Reading Report: Reimagining Evangelism: Inviting Friends on a Spiritual Journey

Rick Richardson is an ordained priest with the Anglican Mission in America. He runs the evangelism and leadership program at Wheaton College Graduate School and is associate national director for evangelism with InterVarsity Christian Fellowship. In this small book, Rick presented the great truth regarding evangelism that the Evangelists are not Gospel-sellers. Instead, we should learn to be a good guide to lead people into the spiritual community and finally the salvation in Christ.

In this book, Rich first challenged the common perception for gospel-sharing as Gospel-selling. Its a poor conception but it is widely accepted by even Christians. Evangelism is simplified to selling an idea and an invitation to make a decision. I believe this is one of the roots of shallow Christianity in both western and eastern society. This concept of evangelism changed the ministry of Christianity to event-focused and poor Christians had been pushed to sell, pushed to host events, and thus push others to make harsh decisions. I cannot agree more with Rick on his illustration of modern Evangelism. It is true. It’s not only happening in United States, but also in China and many other countries, pushed by various kinds of mission organizations and churches.

Rick tries to correct this view from several aspects in this book. He emphasizes the central role of Holy Spirit in our ministry and our call is to observe and follow the Spirit, not to run ahead of or behalf of the Holy Spirit. He also calls the reader to notice the importance of the spiritual community, and also he shares his story telling and gospel sharing skills in the later chapters. Even in his sharing of conversation skills, he emphasizes the importance of building trust, relationship, and community more than the importance to push for decision.

I deeply agree with his illustration of the problems in modern Evangelism. I especially agree his description of how normal Christian individuals are exhausted under such ministry concept. I have following three main learnings from this small book:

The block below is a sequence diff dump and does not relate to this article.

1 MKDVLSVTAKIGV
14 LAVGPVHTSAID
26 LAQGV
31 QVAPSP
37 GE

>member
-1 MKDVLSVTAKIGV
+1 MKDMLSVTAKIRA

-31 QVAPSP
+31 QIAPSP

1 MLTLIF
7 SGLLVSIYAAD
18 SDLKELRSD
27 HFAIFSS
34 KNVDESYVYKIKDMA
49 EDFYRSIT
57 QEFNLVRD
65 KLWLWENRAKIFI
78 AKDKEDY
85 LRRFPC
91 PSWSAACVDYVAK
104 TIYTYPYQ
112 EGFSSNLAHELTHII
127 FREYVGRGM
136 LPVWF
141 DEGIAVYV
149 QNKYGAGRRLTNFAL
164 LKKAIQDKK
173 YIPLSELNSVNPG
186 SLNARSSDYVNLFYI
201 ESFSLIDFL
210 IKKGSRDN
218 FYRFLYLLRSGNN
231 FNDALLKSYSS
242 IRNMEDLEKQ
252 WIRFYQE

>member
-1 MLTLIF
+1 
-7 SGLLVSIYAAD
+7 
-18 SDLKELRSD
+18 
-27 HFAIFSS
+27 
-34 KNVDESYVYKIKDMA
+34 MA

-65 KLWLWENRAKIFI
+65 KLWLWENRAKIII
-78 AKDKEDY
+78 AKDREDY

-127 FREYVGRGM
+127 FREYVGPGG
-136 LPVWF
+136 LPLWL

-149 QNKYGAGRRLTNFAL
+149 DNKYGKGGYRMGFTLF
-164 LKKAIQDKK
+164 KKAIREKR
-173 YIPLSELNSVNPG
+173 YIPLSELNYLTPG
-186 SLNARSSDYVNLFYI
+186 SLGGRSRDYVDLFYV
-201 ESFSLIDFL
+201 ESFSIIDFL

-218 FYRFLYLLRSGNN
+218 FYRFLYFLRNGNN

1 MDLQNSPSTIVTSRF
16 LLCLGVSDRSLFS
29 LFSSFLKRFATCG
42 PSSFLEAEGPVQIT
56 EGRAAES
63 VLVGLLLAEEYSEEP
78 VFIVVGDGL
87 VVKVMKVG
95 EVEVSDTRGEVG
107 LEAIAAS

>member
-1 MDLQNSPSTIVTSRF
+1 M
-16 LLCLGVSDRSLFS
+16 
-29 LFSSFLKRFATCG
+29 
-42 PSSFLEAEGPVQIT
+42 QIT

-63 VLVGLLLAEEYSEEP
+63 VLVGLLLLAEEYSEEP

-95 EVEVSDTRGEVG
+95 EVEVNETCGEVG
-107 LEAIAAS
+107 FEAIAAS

1. As church leaders, we should motivate and encourage Christians to live a joyful, purposeful life that can demonstrate the glory of God. Rick says “we feel that we are selling a product that people mostly don’t want”. If we Christians don’t enjoy the Gospel message and demonstrate how wonderful it is in our personal and community life, people will neither it’s “good” nor it’s “news”.

2. Rick’s emphasis on spiritual community and his examples in Alpha course let me remember the similar stories in our Alpha Course back in China. In Acts 2, Bible says the new born church “having favor with all the people”. We should rethink our over-emphasizing on “individual evangelism” but connect the seekers with the community with Holy Spirit indwells within it.

3. I also learned from Rick on his keen observation and understanding for modern people. They desire more experience and story than the logic and persuasion we used to like. Actually, I was drawn near to Christ by story but later learn about Christ through logic and apologetics. So I think it’s very wise and appropriate to use (and enjoy!) story, experience and friendship in Evangelism.

It’s a small but great book to help me rethink the strategy of evangelism according to the Bible, and rescue us from exhausted “gospel-selling”.